Classic penal lawProsecutors often find it easier to rely on classic penal law statutes, not environmental ones, when confronted with a polluter -- making it less likely the top charge will be an environmental one.
In the Suffolk County dumping case, for example, the top charge for all but two of the defendants was from the penal law: criminal mischief in the second degree, a D-felony. The other two defendants face a top charge of third-degree endangering public health, safety or the environment, an E-felony under the state's environmental conservation law.
"We tend as state and local prosecutors to use our traditional bag of tricks -- which are falsifying business records charges, offering a false instrument for filing, larceny charges -- those are our bread and butter," said Michael Mansfield, former Queens County executive assistant district attorney and former head of New York City's Business Integrity Commission. "And if somebody has dump tickets and they're falsifying the dump tickets, well, bang -- you've got an E-felony. It's a straightforward economic crime, and much easier to prove."
Scott Fein, a former criminal prosecutor in the Nassau County district attorney's office and past chair of the state bar association's subcommittee on environmental enforcement, said classic penal law charges also can be more digestible for juries.
"Juries tend to understand penal crimes more quickly than the more arcane environmental offenses," Fein said. "If you say, well, it's one part per million, and then a defense attorney says one part per million is the equivalent of one inch in three miles, they wonder: Why are they here for this?"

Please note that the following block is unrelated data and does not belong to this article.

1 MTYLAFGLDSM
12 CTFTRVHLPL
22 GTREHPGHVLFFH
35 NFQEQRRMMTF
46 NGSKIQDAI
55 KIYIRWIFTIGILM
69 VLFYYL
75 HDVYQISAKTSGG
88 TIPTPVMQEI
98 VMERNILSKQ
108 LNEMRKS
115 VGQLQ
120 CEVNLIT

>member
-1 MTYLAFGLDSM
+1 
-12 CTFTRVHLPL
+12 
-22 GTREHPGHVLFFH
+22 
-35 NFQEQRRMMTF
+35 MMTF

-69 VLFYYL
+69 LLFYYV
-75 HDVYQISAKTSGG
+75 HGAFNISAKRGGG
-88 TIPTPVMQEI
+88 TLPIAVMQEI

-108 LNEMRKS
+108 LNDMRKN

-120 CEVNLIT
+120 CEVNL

Owens said most of the environmental cases he prosecuted were based, at least in part, on paper evidence such as permits or correspondence -- evidence he said was "critical" to a successful prosecution.
"The best record-keepers are sometimes the ones that get prosecuted," said Raymond V. Casey, a former Queens prosecutor and expert on the solid-waste industry.
But the smaller the company, Mansfield said, the less likely a paper trail exists.
Jail time is rareWhile individual offenders do often fear jail time, Owens said, it's uncommon for a polluter to end up jailed for an environmental crime.
James Periconi, a former assistant New York State attorney general in the environmental protection bureau, wrote in an American Bar Association publication in 2009, for instance, that there were "no jail cases in Suffolk County in recent years" in environmental cases.